“Less-structured time in children’s daily lives predicts self-directed executive functioning” – Frontiers in Psychology recently released this article on research that confirmed what many parents (and what parents of other generations and cultures) are recognizing to be true: kids with free time eventually are better able to set and make their own goals. (For a slightly less academic, slightly more summarized report of this study, see the article, “Kids whose time is less structured are better able to meet their own goals, says CU-Boulder study.”
“Why do young children often forget (or outright refuse) to put on a coat before leaving the house on a snowy day? The choice to put on a jacket may seem frustratingly obvious to parents and older siblings, but this simple decision arises from a surprisingly complex interplay of behaviors. Children must keep in mind a goal (staying warm and dry) that is not yet relevant in the comfort of a warm house. They must inhibit the urge to proceed with a regular sequence of tasks (put on socks and shoes and head out the door), and instead modify their routine to include something new (pulling a coat from the closet). Unless someone intervenes, this change in the status quo must be accomplished without any external reminders (a visible coat, or a well-timed reminder from a caregiver).
To accomplish each of these tasks, children must engage executive functions (EFs), the cognitive control processes that regulate thought and action in support of goal-directed behavior. EFs develop dramatically during childhood (e.g., Gathercole et al., 2004; Zelazo et al., 2008; McAuley et al., 2011; Munakata et al., 2012), and support a number of higher-level cognitive processes, including planning and decision-making, maintenance and manipulation of information in memory, inhibition of unwanted thoughts, feelings, and actions, and flexible shifting from one task to another. Researchers have used a variety of laboratory tasks to measure child EFs, including table-top behavioral tasks (e.g., the classic marshmallow test, card-sorting tasks) and computerized tasks (e.g., Go/No-go, Flanker), many of which tap multiple aspects of EF. Over the past decade, EFs have emerged as critical, early predictors of success across a range of important outcomes, including school readiness in preschoolers (Miller et al., 2013), as well as academic performance at school entry (Blair and Razza, 2007; Cameron et al., 2012) and beyond (St Clair-Thompson and Gathercole, 2006; Best et al., 2011). Moreover, children with worse EF go on to have poorer health, wealth, and social outcomes in adulthood than children with better EF, even after controlling for differences in general intelligence (Moffitt et al., 2011).”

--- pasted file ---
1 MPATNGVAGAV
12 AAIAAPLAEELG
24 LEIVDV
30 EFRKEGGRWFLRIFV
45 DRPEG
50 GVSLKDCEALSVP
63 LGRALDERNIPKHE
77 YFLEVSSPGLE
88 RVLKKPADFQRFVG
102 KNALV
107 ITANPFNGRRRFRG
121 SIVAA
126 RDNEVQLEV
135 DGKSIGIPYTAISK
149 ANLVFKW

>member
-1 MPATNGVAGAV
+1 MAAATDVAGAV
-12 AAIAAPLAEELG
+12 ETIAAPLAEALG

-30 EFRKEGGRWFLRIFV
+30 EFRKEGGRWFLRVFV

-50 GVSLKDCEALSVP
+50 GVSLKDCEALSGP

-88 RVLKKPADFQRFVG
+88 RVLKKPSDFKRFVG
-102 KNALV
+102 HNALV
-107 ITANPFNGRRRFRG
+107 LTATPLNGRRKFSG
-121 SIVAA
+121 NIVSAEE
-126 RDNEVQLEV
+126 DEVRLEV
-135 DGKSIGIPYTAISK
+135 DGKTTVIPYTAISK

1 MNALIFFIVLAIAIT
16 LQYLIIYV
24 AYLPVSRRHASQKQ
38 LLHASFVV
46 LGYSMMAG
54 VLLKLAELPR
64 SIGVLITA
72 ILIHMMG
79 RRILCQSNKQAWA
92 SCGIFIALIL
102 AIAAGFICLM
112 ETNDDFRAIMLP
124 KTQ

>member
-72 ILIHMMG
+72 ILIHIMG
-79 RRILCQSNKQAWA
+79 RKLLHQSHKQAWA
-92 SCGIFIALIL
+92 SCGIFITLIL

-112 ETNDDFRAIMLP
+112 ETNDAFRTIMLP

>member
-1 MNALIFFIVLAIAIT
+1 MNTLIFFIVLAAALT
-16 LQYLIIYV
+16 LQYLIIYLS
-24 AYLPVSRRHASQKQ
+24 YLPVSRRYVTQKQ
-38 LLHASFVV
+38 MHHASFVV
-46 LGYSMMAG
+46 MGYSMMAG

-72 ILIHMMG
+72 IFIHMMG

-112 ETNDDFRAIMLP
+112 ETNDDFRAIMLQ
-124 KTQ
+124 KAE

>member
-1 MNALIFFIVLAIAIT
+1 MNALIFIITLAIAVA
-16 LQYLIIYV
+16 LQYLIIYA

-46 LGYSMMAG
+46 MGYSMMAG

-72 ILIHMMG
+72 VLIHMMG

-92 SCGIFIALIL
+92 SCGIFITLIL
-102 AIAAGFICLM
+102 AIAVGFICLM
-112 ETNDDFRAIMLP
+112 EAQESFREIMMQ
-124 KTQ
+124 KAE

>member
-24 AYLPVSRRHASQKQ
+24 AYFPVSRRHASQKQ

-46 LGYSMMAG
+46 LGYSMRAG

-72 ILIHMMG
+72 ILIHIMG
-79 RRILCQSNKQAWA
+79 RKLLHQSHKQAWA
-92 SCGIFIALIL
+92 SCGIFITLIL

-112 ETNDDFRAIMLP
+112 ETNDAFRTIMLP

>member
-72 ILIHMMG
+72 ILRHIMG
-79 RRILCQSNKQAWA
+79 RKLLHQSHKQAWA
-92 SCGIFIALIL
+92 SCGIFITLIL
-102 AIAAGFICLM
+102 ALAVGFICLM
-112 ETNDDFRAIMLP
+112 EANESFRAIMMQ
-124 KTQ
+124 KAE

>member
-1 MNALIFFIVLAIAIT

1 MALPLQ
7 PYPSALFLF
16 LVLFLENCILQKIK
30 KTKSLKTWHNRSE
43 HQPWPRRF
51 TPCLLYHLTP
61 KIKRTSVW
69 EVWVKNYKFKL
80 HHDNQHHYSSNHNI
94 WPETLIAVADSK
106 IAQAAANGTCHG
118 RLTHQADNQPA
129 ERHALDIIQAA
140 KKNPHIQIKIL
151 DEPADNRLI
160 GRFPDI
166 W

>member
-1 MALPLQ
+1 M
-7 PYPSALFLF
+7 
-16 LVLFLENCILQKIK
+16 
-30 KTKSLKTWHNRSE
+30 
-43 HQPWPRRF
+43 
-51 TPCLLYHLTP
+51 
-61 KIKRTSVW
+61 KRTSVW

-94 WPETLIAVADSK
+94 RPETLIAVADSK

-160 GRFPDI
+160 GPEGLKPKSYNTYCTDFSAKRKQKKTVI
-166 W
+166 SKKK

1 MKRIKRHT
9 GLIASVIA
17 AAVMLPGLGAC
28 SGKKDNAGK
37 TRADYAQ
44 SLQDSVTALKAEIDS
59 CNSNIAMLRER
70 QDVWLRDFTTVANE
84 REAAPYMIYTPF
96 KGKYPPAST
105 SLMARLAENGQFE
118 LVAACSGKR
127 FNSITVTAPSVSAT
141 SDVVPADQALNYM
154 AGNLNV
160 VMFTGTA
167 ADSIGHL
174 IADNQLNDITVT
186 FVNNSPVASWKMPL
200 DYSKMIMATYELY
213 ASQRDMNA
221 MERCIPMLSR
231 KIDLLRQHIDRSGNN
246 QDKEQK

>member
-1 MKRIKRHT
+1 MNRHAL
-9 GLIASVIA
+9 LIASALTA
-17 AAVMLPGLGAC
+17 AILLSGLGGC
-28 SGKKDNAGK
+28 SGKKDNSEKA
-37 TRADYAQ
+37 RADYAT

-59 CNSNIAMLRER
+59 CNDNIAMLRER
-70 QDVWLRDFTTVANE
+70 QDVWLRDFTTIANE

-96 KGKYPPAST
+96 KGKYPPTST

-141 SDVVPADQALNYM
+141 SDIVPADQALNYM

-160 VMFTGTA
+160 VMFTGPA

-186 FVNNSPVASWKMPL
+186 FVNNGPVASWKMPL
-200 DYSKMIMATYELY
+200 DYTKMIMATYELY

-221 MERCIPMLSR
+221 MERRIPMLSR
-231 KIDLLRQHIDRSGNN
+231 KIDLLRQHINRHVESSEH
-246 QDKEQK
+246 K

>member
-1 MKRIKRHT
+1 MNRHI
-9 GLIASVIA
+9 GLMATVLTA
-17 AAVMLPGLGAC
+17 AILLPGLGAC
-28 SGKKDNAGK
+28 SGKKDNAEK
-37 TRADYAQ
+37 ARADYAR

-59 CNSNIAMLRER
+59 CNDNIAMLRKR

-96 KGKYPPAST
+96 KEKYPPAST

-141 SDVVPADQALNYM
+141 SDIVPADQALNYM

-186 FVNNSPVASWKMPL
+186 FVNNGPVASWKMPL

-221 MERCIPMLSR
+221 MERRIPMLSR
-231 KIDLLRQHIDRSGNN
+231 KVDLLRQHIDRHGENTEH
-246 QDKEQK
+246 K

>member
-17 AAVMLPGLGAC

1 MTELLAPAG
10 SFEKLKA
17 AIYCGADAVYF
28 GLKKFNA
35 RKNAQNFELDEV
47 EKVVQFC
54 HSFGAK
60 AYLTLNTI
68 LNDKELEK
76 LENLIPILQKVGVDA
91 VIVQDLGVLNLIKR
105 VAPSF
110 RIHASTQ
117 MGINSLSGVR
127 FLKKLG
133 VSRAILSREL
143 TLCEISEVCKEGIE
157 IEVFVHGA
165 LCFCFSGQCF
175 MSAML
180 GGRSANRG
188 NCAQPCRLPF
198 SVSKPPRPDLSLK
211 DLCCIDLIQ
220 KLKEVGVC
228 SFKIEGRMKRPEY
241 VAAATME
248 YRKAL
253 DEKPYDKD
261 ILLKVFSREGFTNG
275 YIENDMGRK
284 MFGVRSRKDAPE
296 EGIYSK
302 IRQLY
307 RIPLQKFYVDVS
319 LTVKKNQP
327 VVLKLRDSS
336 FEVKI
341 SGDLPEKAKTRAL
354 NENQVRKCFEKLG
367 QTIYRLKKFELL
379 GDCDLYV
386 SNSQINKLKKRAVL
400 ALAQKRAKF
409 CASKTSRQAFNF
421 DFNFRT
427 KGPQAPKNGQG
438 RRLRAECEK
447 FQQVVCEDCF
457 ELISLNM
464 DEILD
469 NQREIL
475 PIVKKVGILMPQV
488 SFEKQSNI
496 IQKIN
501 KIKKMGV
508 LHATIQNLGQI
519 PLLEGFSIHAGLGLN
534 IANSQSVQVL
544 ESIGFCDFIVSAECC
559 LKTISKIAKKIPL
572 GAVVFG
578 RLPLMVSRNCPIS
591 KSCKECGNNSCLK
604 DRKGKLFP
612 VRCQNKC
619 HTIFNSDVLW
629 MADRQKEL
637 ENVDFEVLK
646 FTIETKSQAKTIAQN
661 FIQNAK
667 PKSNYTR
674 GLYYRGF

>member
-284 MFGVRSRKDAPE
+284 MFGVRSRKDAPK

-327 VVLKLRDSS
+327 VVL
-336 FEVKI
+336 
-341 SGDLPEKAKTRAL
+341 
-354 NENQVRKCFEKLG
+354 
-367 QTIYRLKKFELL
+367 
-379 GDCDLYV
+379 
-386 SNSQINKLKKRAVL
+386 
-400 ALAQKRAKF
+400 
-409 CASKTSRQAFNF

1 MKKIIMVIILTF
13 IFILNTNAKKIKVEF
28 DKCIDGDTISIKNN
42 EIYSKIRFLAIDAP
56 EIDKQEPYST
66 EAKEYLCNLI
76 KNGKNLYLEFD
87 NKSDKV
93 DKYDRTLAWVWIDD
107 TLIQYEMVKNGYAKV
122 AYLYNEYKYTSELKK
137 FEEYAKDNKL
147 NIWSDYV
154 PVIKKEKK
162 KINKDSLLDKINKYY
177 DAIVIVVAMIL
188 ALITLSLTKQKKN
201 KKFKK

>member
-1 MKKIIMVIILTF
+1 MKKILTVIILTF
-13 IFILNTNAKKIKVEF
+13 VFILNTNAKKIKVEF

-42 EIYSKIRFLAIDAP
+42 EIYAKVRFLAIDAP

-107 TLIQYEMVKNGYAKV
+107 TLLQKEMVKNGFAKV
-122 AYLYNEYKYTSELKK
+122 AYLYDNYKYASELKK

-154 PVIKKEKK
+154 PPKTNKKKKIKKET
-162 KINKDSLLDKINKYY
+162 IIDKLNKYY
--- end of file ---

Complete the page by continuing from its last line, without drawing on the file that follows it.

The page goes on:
(Interestingly, this study (as well as many others) are directly opposite from the somewhat pseudo-scientific, pseudo-religious popular parenting book, Babywise, which states this on pages 70 and 71:
“We believe learning deprivation occurs when parents consider a pretoddler’s or toddler’s impetuous and momentary desire to be their prime source of learning. For example, allowing a child to crawl or walk around the house unhindered, without any guidelines, directions, or restrictions, represents a dubious channel of learning.”
“Trial-and-error self-exploration is inferior to structured guidance with proactive teaching.” (70)
“Learning opportunities should be predominantly the result of planning, not chance. The establishment of healthy learning patterns is the result of providing the right learning environment, one in which controlled stimuli (those factors that normally call for curiosity and investigation) are part of your baby’s day. To achieve this end, plan some structured time into your baby’s waketime.” (71))
Of course, over the course of childhood, both are important. Yet, this emphasis against curiosity and exploration sometimes serve to create fear-mongering among young and new parents, as well as create a much greater burden on young parents.